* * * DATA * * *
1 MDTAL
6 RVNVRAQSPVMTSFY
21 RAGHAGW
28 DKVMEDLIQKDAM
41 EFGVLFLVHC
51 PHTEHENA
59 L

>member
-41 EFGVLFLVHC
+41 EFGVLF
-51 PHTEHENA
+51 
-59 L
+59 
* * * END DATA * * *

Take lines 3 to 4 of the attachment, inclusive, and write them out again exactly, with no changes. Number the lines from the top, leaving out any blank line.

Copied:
21 RAGHAGW
28 DKVMEDLIQKDAM